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How to Get Your New Employees Up to Speed in Half the Time


15 min read
10 take-aways
Audio & text

What's inside?

Intelligent onboarding: the key to increasing employee productivity and retention

Editorial Rating



  • Applicable


Many new hires do not last longer than six months. One out of two new employees fails to meet the organization’s expectations. Why? Often, employers make little or no effort to acclimate these staffers to the job. Thus, their employees start off on the wrong foot, and many find it hard to “change course.” However, George Bradt and Mary Vonnegut deliver a proven program you can use to help new workers become immediately productive. Bradt, founder and director of the executive-transition consultancy PrimeGenesis, and Vonnegut, a partner at the firm, bring considerable experience to the topic. getAbstract recommends their book’s thoughtful approach to onboarding. Though the guide is poorly structured in parts, it provides easy-to-follow, practical advice for bringing people on board and keeping them there.


Why Effective Onboarding Matters

Does your organization have a cohesive, strategic onboarding program? Many companies do not. For example, one firm annually hired seven or eight salespeople who all showed the potential and desire to become managers. However, the company had room to promote only one or two of them each year, so those who weren’t promoted often left the firm. This inefficient hiring approach meant that the majority of sales recruits the company employed would eventually be disappointed.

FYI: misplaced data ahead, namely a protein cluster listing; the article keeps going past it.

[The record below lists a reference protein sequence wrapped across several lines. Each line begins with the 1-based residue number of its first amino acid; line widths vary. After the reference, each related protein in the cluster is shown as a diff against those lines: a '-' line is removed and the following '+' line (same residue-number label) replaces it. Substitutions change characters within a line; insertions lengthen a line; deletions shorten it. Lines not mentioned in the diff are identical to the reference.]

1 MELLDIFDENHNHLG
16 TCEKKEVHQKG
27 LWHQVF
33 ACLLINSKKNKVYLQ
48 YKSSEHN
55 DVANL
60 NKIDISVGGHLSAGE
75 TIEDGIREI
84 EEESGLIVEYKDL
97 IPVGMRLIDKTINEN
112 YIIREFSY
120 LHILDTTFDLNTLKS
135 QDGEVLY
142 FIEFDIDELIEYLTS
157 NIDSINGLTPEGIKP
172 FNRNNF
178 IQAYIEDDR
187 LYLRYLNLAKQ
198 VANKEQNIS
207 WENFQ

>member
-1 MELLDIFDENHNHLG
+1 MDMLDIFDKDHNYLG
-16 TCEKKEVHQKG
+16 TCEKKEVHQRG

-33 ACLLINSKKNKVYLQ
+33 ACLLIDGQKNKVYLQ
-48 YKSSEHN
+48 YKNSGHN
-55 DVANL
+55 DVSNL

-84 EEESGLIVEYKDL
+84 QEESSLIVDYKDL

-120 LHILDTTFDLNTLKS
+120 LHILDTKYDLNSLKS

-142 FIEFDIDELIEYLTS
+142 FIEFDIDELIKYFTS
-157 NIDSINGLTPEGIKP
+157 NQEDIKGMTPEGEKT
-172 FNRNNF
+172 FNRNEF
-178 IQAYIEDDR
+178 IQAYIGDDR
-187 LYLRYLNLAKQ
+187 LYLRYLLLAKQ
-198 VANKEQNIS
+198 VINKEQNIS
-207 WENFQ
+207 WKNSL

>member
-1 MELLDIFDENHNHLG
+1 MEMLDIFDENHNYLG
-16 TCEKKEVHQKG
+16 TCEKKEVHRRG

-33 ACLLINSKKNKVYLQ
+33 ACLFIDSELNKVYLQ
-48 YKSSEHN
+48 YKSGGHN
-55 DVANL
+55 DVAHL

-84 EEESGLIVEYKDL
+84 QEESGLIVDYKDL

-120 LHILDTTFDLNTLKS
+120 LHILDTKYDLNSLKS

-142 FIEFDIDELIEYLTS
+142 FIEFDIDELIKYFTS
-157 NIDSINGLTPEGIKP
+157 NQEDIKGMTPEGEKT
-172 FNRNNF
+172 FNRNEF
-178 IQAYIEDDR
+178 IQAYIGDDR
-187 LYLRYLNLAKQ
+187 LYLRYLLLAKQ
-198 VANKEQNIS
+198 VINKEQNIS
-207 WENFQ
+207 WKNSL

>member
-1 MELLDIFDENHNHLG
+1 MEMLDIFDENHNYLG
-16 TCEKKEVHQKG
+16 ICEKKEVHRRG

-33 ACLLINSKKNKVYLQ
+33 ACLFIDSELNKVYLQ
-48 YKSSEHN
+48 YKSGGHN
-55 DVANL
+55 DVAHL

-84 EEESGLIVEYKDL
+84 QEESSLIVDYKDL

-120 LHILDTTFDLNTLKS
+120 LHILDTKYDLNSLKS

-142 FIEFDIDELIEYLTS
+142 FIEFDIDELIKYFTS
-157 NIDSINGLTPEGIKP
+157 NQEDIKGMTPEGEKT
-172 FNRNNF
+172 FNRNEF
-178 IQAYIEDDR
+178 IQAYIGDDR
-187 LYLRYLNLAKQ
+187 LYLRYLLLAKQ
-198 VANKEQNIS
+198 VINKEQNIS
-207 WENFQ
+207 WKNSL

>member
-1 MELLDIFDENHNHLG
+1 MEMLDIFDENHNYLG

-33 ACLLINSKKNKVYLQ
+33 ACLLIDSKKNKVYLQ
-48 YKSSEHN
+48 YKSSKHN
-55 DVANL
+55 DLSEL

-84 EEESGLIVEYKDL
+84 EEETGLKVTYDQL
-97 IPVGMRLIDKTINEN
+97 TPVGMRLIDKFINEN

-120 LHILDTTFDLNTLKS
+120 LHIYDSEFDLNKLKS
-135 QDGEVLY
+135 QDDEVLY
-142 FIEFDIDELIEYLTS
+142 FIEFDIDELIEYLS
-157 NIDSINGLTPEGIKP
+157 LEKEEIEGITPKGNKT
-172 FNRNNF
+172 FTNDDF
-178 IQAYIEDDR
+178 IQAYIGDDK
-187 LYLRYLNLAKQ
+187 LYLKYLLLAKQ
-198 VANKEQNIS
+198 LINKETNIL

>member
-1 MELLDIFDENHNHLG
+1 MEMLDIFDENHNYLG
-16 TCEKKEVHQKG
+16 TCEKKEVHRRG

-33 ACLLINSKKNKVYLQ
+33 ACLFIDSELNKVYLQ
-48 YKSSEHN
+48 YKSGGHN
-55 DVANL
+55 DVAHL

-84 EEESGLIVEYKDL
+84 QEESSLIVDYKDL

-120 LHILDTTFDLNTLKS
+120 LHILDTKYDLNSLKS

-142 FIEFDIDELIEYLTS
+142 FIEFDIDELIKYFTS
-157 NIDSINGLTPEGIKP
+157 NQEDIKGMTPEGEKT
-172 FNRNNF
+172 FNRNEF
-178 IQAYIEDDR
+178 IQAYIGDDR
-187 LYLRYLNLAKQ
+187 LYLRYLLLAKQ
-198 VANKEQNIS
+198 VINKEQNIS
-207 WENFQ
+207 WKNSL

Fortunately for this firm, the recruiter recognized the problem and implemented a fresh strategy. She divided the positions equally into managerial and sales functions. Each year, the company employed three or four people who competed for the sales manager slots, but it also hired three or four staffers who were career salespeople. Following this approach enabled the firm to reduce turnover and decrease the number of hires. It also boosted employee satisfaction: Staffers who pursued the management track had a better chance of succeeding, and professional salespeople could focus on their true passion – selling.

Always examine why you are employing someone, and consider...

About the Authors

George Bradt is founder and managing director of PrimeGenesis, an executive-transition consultancy. Mary Vonnegut, a PrimeGenesis partner, formerly headed a retail company.

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